Caroline Baum takes a look at the many widely varying interpretations of last week’s labor report in this commentary at Bloomberg, breaking those interpretations down into just a few groups – Democrats, Republicans, and conspiracy theorists, reserving the harshest criticism for the black helicopter crowd.

At the far end of the politicization spectrum are those who believe the government cooks up the numbers in some dark corner of the Labor Department basement. It’s as if these folks decreed, “There shalt be no good news as long as Obama is president, the federal government is expanding and the Federal Reserve is printing money and debasing the dollar.”

I have a message for them. It’s not the data that are politicized. It’s the interpretation.

Friday’s report inspired an outpouring of accusations of “fraudulent employment statistics” and long screeds on updated population estimates from bloggers (ZeroHedge and the Economic Collapse) and editorial writers (the Washington Times) alike.

The household survey for January incorporated new information from Census 2010. Previous months were unrevised. Simply put, there is a December/January break in all the series that rely on the new estimates.

If the December data had been updated for the population- control effect, the civilian non-institutional population would have increased 175,000 in January, a typical month-to-month change, not the 1.7 million without the adjustment.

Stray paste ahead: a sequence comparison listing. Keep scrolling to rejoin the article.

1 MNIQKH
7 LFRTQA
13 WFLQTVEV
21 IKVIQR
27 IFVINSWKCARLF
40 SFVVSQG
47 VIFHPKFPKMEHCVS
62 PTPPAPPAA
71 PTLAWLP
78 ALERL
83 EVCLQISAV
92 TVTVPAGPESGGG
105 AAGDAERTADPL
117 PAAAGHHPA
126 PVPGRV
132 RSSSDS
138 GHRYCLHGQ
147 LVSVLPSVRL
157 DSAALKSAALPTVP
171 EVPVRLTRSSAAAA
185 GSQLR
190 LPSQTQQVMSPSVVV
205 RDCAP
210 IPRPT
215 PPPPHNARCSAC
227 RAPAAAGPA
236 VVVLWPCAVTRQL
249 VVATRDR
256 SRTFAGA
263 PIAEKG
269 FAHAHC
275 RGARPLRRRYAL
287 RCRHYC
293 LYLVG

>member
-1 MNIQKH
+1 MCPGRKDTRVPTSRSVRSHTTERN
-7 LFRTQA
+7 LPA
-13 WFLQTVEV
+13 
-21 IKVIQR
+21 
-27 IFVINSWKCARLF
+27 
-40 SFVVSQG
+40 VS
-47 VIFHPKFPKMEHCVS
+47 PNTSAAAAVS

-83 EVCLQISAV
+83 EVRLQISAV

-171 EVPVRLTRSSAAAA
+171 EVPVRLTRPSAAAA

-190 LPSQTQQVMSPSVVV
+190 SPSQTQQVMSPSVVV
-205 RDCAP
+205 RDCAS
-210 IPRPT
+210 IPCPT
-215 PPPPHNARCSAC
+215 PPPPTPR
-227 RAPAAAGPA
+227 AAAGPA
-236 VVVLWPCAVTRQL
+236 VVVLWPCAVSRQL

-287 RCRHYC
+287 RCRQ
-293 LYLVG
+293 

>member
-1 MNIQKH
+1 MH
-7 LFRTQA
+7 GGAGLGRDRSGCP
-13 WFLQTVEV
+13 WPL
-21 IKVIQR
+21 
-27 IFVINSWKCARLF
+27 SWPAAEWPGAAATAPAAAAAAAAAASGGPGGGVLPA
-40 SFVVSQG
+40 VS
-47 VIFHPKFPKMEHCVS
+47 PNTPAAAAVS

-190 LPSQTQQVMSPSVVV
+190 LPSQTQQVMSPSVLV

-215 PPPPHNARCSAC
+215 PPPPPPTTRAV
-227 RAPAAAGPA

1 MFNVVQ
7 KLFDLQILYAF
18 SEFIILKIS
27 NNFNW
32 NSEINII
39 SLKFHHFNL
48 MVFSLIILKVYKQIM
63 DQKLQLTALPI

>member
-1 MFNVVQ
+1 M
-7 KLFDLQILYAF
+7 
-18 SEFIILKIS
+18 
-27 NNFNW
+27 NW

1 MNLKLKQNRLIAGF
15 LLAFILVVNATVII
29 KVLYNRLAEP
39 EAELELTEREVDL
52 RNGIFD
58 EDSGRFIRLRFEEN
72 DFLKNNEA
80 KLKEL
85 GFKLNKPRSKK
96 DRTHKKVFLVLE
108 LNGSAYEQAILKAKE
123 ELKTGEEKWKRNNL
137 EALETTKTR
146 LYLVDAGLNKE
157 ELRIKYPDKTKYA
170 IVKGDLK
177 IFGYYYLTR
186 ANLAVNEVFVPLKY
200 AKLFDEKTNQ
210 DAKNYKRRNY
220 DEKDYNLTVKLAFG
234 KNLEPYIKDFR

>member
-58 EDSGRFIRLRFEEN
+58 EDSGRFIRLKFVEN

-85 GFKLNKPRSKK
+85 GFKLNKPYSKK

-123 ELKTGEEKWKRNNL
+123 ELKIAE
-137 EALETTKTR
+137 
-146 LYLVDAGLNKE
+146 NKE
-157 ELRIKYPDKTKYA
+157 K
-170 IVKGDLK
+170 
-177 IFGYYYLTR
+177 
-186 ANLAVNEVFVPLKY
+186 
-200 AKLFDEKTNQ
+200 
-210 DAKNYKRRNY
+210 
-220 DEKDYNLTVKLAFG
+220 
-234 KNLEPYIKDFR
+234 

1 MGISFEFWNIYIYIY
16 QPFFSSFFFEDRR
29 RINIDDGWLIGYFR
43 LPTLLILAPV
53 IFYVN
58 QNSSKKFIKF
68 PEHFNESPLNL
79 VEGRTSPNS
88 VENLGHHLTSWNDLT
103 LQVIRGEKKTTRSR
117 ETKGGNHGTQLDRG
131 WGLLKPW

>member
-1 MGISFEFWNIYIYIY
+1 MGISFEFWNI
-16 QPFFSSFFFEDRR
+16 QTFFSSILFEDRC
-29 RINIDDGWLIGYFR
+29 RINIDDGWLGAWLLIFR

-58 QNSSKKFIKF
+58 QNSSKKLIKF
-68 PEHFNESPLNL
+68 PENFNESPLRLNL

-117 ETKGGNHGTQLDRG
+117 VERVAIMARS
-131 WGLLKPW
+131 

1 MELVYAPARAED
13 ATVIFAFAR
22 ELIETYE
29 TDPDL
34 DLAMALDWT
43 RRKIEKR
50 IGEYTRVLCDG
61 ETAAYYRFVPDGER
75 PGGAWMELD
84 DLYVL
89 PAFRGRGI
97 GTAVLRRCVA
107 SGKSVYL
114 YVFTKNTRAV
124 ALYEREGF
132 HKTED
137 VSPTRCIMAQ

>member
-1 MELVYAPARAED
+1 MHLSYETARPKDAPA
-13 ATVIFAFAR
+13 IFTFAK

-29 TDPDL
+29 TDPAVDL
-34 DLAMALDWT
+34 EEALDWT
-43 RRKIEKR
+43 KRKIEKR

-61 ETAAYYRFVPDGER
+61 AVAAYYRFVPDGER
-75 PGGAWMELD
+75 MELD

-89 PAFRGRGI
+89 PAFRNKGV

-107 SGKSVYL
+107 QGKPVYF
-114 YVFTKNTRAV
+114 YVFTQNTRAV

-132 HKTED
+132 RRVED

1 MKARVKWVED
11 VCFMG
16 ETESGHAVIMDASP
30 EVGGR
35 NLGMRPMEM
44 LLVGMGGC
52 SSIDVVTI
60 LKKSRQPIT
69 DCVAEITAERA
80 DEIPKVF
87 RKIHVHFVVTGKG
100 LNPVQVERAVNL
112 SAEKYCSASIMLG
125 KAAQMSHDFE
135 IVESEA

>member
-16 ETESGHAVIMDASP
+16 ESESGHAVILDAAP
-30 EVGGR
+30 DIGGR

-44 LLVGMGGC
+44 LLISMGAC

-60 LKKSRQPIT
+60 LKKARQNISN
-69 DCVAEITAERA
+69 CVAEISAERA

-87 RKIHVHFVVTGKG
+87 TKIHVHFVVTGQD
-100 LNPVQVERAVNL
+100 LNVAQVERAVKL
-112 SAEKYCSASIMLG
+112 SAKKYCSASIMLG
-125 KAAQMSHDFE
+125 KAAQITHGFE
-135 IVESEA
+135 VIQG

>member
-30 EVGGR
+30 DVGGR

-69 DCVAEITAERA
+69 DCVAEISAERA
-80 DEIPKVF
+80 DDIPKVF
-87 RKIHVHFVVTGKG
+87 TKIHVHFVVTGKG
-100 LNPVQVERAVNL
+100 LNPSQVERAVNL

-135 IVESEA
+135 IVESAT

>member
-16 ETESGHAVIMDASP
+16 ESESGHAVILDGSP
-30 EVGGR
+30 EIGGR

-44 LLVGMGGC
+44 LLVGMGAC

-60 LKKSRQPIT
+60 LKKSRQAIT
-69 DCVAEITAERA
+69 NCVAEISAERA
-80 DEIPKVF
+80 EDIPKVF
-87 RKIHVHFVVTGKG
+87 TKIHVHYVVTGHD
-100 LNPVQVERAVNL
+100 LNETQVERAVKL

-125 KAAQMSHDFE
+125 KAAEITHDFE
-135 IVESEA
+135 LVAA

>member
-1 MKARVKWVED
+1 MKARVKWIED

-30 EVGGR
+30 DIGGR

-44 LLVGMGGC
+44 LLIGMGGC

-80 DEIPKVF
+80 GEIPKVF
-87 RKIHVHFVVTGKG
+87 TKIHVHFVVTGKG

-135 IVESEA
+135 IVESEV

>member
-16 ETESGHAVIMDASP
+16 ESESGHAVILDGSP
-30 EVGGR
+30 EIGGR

The composition of the population changed, as well. Conspiracy theorists seized on the 1.2 million increase in those “not in the labor force.” Adjusted for an apples-to-apples comparison, the number fell by 75,000 in January. That’s because the population increase was concentrated in persons 55 and over and in the 16-24 year-old age bracket: a population less likely to be in the labor force than the general population. (Tables B and C on Page 7 of the Employment Report outline these effects.)

My impression has always been that the conspiracy theorists are somewhat apolitical – or at least apolitical when compared to the many political types that only dabble in economics and finance. Of course, I could be wrong.